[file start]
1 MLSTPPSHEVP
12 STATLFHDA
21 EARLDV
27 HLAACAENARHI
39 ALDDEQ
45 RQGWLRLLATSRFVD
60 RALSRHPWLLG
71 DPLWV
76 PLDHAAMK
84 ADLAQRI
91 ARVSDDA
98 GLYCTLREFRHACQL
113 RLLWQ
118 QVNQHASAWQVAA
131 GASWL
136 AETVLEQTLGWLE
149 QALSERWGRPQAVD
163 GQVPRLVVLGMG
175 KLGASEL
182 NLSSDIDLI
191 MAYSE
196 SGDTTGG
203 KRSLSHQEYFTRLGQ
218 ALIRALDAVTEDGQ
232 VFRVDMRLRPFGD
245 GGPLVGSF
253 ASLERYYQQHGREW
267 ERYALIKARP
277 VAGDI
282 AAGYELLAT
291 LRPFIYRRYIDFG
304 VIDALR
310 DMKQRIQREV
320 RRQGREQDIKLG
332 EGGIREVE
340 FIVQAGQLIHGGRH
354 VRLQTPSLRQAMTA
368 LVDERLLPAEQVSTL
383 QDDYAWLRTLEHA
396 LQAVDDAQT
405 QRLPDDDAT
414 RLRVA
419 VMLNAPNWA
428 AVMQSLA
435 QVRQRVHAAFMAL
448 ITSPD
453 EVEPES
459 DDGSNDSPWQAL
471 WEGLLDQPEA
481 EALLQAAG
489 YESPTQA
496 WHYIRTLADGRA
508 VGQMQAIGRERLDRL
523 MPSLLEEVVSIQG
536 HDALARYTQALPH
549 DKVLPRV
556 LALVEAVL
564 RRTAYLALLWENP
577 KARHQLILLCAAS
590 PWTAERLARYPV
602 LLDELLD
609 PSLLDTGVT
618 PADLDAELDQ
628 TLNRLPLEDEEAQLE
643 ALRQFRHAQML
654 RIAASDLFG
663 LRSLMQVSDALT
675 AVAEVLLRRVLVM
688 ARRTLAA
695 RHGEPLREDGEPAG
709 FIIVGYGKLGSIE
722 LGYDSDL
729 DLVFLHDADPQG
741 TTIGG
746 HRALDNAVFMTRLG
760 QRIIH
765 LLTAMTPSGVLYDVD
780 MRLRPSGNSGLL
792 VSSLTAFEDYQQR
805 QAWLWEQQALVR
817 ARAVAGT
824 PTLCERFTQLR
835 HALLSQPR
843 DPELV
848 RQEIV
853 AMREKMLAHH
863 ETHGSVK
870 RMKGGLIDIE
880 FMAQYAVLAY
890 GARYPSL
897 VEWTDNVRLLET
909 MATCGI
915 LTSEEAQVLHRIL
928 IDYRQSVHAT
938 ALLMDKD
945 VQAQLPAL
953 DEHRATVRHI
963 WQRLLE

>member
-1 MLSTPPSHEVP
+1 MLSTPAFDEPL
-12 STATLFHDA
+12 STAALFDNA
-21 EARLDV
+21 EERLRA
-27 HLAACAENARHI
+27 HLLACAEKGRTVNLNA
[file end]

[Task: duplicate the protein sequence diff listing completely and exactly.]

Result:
1 MLSTPPSHEVP
12 STATLFHDA
21 EARLDV
27 HLAACAENARHI
39 ALDDEQ
45 RQGWLRLLATSRFVD
60 RALSRHPWLLG
71 DPLWV
76 PLDHAAMK
84 ADLAQRI
91 ARVSDDA
98 GLYCTLREFRHACQL
113 RLLWQ
118 QVNQHASAWQVAA
131 GASWL
136 AETVLEQTLGWLE
149 QALSERWGRPQAVD
163 GQVPRLVVLGMG
175 KLGASEL
182 NLSSDIDLI
191 MAYSE
196 SGDTTGG
203 KRSLSHQEYFTRLGQ
218 ALIRALDAVTEDGQ
232 VFRVDMRLRPFGD
245 GGPLVGSF
253 ASLERYYQQHGREW
267 ERYALIKARP
277 VAGDI
282 AAGYELLAT
291 LRPFIYRRYIDFG
304 VIDALR
310 DMKQRIQREV
320 RRQGREQDIKLG
332 EGGIREVE
340 FIVQAGQLIHGGRH
354 VRLQTPSLRQAMTA
368 LVDERLLPAEQVSTL
383 QDDYAWLRTLEHA
396 LQAVDDAQT
405 QRLPDDDAT
414 RLRVA
419 VMLNAPNWA
428 AVMQSLA
435 QVRQRVHAAFMAL
448 ITSPD
453 EVEPES
459 DDGSNDSPWQAL
471 WEGLLDQPEA
481 EALLQAAG
489 YESPTQA
496 WHYIRTLADGRA
508 VGQMQAIGRERLDRL
523 MPSLLEEVVSIQG
536 HDALARYTQALPH
549 DKVLPRV
556 LALVEAVL
564 RRTAYLALLWENP
577 KARHQLILLCAAS
590 PWTAERLARYPV
602 LLDELLD
609 PSLLDTGVT
618 PADLDAELDQ
628 TLNRLPLEDEEAQLE
643 ALRQFRHAQML
654 RIAASDLFG
663 LRSLMQVSDALT
675 AVAEVLLRRVLVM
688 ARRTLAA
695 RHGEPLREDGEPAG
709 FIIVGYGKLGSIE
722 LGYDSDL
729 DLVFLHDADPQG
741 TTIGG
746 HRALDNAVFMTRLG
760 QRIIH
765 LLTAMTPSGVLYDVD
780 MRLRPSGNSGLL
792 VSSLTAFEDYQQR
805 QAWLWEQQALVR
817 ARAVAGT
824 PTLCERFTQLR
835 HALLSQPR
843 DPELV
848 RQEIV
853 AMREKMLAHH
863 ETHGSVK
870 RMKGGLIDIE
880 FMAQYAVLAY
890 GARYPSL
897 VEWTDNVRLLET
909 MATCGI
915 LTSEEAQVLHRIL
928 IDYRQSVHAT
938 ALLMDKD
945 VQAQLPAL
953 DEHRATVRHI
963 WQRLLE

>member
-1 MLSTPPSHEVP
+1 MLSTPAFDEPL
-12 STATLFHDA
+12 STAALFDNA
-21 EARLDV
+21 EERLRA
-27 HLAACAENARHI
+27 HLLACAEKGRTVNLNA